Sphere Point Picking


To pick a random point on the surface of a unit sphere, it is incorrect to select spherical coordinates theta and phi from uniform distributions theta in [0,2pi) and phi in [0,pi], since the area element dOmega=sinphidthetadphi is a function of phi, and hence points picked in this way will be "bunched" near the poles (left figure above).

n random points can be picked on a unit sphere in the Wolfram Language using the function RandomPoint[Sphere[], n].

To obtain points such that any small area on the sphere is expected to contain the same number of points (right figure above), choose U and V to be random variates on (0,1). Then


gives the spherical coordinates for a set of points which are uniformly distributed over S^2. This works since the differential element of solid angle is given by


The distribution P_phi of polar angles can be found from


by taking the derivative of (2) with respect to v to get dphi/dv, solving (2) for v, and plugging the results back in to (4) with P_v=1 to obtain the distribution


Similarly, we can pick u=cosphi to be uniformly distributed (so we have du=sinphidphi) and obtain the points


with theta in [0,2pi) and u in [-1,1], which are also uniformly distributed over S^2.


Marsaglia (1972) derived an elegant method that consists of picking x_1 and x_2 from independent uniform distributions on (-1,1) and rejecting points for which x_1^2+x_2^2>=1. From the remaining points,


have a uniform distribution on the surface of a unit sphere. This method can also be extended to hypersphere point picking. The plots above show the distribution of points for 100, 1000, and 5000 initial points (where the counts refer to the number of points before throwing away).


Cook (1957) extended a method of von Neumann (1951) to give a simple method of picking points uniformly distributed on the surface of a unit sphere. Pick four numbers x_0, x_1, x_2, and x_3 from a uniform distribution on (-1,1), and reject pairs with


From the remaining points, the rules of quaternion transformation then imply that the points with Cartesian coordinates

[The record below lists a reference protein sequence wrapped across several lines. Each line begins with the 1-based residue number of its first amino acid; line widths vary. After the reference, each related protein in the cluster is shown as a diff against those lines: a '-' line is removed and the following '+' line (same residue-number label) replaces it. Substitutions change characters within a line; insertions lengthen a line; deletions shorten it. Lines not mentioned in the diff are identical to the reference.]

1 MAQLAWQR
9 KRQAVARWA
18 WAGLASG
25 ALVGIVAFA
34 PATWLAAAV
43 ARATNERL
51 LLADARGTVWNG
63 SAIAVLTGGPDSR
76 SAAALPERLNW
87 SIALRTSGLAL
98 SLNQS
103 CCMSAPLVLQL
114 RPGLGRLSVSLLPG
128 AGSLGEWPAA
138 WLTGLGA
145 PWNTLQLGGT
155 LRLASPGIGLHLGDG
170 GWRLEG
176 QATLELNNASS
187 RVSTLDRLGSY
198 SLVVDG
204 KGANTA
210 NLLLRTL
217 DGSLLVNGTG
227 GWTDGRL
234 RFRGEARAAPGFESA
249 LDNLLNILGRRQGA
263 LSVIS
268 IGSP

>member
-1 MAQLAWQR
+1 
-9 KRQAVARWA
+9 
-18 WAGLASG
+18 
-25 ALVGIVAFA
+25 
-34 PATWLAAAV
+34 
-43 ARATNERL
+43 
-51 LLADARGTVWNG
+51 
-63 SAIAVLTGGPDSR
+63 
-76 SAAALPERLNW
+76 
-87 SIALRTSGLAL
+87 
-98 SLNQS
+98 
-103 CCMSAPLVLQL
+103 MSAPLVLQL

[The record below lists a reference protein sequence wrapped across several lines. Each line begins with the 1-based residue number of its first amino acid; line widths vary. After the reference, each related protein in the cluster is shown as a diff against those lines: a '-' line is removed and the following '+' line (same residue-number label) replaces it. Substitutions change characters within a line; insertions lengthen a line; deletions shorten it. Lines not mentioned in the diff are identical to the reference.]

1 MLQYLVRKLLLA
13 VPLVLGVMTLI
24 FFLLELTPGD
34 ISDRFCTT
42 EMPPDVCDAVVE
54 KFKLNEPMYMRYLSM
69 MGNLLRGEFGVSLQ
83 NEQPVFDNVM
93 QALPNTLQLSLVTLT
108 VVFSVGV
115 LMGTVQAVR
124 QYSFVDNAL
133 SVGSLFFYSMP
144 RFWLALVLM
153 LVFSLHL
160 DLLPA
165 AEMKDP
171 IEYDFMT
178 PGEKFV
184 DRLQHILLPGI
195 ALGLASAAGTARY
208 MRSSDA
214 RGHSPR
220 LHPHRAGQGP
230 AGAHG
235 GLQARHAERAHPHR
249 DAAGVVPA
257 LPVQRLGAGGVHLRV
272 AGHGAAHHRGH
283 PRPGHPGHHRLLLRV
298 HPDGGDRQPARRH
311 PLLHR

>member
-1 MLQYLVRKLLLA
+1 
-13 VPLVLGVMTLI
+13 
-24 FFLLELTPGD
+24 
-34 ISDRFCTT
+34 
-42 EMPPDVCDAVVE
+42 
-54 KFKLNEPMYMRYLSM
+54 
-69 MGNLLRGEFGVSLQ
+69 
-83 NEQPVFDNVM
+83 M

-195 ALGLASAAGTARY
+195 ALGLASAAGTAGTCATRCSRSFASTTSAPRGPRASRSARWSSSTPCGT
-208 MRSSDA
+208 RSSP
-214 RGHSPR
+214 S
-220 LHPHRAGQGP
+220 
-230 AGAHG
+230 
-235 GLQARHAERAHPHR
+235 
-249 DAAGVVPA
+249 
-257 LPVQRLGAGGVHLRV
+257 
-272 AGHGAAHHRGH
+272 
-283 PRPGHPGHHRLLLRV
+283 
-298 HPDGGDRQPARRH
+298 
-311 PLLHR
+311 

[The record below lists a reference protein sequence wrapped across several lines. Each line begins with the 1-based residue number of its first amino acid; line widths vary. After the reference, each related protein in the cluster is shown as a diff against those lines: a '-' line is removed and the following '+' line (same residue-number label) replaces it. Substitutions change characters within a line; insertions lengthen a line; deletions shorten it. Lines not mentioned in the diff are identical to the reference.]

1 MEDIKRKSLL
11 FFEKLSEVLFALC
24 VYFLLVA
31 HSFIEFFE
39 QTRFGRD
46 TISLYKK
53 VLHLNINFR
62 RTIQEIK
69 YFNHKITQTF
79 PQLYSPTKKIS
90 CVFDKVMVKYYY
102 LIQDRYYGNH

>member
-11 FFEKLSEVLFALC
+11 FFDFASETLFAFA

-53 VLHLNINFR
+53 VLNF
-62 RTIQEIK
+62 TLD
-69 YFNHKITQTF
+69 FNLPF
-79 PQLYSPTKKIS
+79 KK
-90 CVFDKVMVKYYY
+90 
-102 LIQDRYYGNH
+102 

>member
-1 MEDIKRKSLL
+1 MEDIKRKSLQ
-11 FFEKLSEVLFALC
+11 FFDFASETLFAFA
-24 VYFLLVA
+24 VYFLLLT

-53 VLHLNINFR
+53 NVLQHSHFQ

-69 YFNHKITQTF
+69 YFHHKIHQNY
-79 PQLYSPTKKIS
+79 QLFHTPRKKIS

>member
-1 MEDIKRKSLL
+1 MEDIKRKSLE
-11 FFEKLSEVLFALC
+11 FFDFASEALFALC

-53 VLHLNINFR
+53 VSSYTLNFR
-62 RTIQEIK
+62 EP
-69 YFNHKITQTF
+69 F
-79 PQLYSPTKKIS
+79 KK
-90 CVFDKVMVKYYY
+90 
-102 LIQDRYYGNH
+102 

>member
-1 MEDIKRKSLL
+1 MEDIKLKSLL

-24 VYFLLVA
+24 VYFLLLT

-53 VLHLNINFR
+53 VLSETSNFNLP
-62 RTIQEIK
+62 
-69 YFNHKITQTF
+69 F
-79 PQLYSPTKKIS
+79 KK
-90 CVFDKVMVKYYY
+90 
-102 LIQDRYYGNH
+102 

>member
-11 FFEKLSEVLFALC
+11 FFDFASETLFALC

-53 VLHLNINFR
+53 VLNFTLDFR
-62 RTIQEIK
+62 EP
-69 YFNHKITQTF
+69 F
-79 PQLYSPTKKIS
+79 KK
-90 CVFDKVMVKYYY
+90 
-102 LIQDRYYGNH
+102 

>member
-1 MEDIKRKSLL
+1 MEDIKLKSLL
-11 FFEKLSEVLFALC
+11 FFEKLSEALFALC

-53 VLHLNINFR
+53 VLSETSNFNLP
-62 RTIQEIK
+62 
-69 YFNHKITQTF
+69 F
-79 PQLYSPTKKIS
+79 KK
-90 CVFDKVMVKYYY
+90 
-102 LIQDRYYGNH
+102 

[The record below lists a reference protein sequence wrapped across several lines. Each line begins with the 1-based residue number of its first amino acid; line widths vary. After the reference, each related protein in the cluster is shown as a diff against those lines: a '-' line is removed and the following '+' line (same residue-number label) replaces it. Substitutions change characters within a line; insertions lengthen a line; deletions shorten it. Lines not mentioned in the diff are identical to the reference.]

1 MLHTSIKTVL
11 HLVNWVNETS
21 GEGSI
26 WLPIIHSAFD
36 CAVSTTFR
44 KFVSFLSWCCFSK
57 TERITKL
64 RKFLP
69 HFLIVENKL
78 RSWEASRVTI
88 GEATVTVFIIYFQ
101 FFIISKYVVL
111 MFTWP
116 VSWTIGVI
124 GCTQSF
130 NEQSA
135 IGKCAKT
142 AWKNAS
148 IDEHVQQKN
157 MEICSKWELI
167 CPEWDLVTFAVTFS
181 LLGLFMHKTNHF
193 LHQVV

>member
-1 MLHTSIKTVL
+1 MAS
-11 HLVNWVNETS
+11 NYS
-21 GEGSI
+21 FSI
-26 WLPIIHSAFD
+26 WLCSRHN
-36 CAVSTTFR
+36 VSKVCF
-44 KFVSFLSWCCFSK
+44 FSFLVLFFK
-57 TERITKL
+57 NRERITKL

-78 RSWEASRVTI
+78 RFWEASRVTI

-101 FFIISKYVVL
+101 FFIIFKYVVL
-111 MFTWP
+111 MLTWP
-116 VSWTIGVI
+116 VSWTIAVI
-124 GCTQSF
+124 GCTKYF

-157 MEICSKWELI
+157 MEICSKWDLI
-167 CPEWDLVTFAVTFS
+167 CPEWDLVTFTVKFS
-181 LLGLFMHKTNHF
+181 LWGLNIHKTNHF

have the desired distribution (Cook 1957, Marsaglia 1972). The plots above show the distribution of points for 100, 1000, and 5000 initial points (where the counts refers to the number of points before throwing away).

Another easy way to pick a random point on a sphere is to generate three Gaussian random variables x, y, and z. Then the distribution of the vectors

 1/(sqrt(x^2+y^2+z^2))[x; y; z]

is uniform over the surface S^2 (Muller 1959, Marsaglia 1972).

See also

Ball Triangle Picking, Circle Point Picking, Disk Point Picking, Great Circle, Hypersphere Point Picking, Noise Sphere, Sphere Line Picking, Sphere Tetrahedron Picking, Thomson Problem

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Cook, J. M. "Technical Notes and Short Papers: Rational Formulae for the Production of a Spherically Symmetric Probability Distribution." Math. Tables Aids Comput. 11, 81-82, 1957.Feller, W. An Introduction to Probability Theory and Its Applications, Vol. 2, 3rd ed. New York: Wiley, 1971.Knuth, D. E. The Art of Computer Programming, Vol. 2: Seminumerical Algorithms, 3rd ed. Reading, MA: Addison-Wesley, pp. 130-131, 1998.Marsaglia, G. "Choosing a Point from the Surface of a Sphere." Ann. Math. Stat. 43, 645-646, 1972.Muller, M. E. "A Note on a Method for Generating Points Uniformly on N-Dimensional Spheres." Comm. Assoc. Comput. Mach. 2, 19-20, Apr. 1959.Rusin, D. "N-Dim Spherical Random Number Drawing." In The Mathematical Atlas., G. "Re: Random Points on a Sphere." posting, May 5, 1997.Stephens, M. A. "The Testing of Unit Vectors for Randomness." J. Amer. Stat. Assoc. 59, 160-167, 1964.von Neumann, J. "Various Techniques Used in Connection with Random Digits." NBS Appl. Math. Ser., No. 12. Washington, DC: U.S. Government Printing Office, pp. 36-38, 1951.Watson, G. S. and Williams, E. J. "On the Construction of Significance Tests on the Circle and Sphere." Biometrika 43, 344-352, 1956.

Referenced on Wolfram|Alpha

Sphere Point Picking

Cite this as:

Weisstein, Eric W. "Sphere Point Picking." From MathWorld--A Wolfram Web Resource.

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